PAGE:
The deputy commander of the anti-Daesh coalition on Tuesday has called on all sides to ensure that civilians are protected after the PKK's Syria affiliate made death threats against the families of Free Syrian Army (FSA) members in Afrin.
In a post last week on its official Twitter account, the People's Protection Units (YPG) terrorist group issued a threat to FSA members in the Syrian city of Afrin, saying their families are the main targets.
Later, some social media accounts linked with the terror group allegedly shared a list containing dozens of names connected with the FSA members.
"We would urge all parties to de-escalate any of these tensions and focus on what is critical to us now, which is the defeat of ISIS [Daesh] and bringing peace and stability to northeast Syria," said British Army Maj. Gen. Felix Gedney, the deputy commander of the U.S.-led coalition in Syria.
He was responding to a question from an Anadolu Agency (AA) correspondent at a press conference at the Pentagon. Recalling the coalition's previous remarks that it trains "local and partner forces in the rules of war," he was asked whether those rules permit the targeting of civilians.
"No. Of course the rules of war do not allow the targeting of noncombatants," Gedney said.
In addition to death threats to FSA family members, members of the People's Protection Units (YPG) also seized farmland and fields, shops and household items from FSA members and their families in Manbij.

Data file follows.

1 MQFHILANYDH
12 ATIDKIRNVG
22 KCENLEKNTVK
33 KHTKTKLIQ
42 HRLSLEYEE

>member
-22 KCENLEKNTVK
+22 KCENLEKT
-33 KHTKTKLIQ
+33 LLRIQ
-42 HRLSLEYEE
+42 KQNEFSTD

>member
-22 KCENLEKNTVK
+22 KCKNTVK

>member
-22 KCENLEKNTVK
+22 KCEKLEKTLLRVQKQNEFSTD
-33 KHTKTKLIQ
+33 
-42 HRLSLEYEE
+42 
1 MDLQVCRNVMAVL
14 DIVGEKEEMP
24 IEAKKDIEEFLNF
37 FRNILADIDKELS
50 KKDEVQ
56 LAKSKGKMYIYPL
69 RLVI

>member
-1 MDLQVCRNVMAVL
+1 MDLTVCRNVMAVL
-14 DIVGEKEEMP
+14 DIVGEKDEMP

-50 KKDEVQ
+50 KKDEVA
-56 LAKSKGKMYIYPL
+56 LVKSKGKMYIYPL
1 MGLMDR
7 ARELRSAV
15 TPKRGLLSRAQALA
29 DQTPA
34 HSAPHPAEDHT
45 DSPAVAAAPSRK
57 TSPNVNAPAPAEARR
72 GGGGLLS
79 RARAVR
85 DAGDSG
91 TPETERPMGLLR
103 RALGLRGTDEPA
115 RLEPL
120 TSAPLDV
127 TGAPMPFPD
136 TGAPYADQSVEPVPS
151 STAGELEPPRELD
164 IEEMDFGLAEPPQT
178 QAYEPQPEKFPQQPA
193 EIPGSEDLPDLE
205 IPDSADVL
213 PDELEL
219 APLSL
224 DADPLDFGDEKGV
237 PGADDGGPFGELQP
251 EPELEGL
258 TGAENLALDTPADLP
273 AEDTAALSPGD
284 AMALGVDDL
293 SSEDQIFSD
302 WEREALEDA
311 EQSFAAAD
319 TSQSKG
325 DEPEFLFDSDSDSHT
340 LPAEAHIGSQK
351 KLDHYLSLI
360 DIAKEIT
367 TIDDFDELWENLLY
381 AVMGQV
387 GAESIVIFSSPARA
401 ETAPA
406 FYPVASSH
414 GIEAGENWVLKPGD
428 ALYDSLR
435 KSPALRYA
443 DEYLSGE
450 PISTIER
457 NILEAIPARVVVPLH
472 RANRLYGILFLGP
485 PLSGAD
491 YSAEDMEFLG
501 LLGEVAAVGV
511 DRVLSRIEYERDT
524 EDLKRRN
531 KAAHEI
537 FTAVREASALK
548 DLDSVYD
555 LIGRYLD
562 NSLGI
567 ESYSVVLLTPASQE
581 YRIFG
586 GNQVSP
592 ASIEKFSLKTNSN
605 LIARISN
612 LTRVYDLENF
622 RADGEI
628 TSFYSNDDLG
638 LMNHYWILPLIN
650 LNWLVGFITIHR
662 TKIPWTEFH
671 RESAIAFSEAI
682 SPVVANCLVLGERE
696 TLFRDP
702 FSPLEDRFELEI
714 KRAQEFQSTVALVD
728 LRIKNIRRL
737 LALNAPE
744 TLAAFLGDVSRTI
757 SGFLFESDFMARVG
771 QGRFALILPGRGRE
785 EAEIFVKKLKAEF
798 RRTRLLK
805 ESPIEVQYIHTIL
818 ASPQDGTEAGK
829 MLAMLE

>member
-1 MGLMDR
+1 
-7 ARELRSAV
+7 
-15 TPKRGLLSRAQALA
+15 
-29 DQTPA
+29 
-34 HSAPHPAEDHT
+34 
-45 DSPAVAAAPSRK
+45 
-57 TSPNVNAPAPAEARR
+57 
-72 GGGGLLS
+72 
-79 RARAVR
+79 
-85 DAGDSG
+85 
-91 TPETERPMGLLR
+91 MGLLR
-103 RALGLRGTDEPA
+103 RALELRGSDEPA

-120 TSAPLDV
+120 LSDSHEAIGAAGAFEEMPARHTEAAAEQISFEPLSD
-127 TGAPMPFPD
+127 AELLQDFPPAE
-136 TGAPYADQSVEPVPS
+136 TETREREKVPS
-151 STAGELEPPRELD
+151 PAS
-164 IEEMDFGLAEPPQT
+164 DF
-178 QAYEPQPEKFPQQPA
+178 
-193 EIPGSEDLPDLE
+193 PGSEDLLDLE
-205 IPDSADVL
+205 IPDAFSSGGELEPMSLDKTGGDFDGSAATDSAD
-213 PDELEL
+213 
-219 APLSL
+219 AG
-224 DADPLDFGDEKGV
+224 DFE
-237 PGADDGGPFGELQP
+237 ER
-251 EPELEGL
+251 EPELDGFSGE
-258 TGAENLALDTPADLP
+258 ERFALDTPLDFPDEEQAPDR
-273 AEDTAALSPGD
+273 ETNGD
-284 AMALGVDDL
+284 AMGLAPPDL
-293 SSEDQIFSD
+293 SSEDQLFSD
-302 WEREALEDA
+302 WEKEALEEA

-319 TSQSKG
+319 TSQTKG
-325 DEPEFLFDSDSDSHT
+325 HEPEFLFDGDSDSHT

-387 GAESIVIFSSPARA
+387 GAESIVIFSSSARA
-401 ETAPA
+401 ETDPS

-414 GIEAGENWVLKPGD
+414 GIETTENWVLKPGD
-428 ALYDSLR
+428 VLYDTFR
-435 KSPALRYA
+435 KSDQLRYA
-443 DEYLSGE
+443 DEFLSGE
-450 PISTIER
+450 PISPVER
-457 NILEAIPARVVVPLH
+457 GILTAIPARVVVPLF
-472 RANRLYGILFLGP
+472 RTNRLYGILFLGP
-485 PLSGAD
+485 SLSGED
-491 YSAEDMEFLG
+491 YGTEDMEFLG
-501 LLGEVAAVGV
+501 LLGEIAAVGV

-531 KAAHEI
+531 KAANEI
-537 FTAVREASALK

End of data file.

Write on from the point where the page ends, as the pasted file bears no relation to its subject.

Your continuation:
Additionally, the group also evicted elderly people from their homes and forcefully recruited other residents to fight for their interests, according to local sources based in the area. Turkey, in coordination with FSA members, launched Operation Olive Branch on Jan. 20 to clear terrorist groups from Afrin amid growing threats emanating from YPG terrorists in the region. On March 18, the Turkish military announced that Afrin province was completely cleared of the YPG.
The U.S. has supported the YPG, who casually disguise themselves as the Syrian Democratic Forces (SDF), which is considered by Ankara as the Syrian offshoot of the PKK terrorist organization that has waged a 30-year war against the Turkish state. American support for the terrorist group has long vexed Ankara as Washington views the SDF as a "reliable partner" in its fight against Daesh. The U.S. continues to provide the group with arms and equipment even in the face of strong objections by Turkey.
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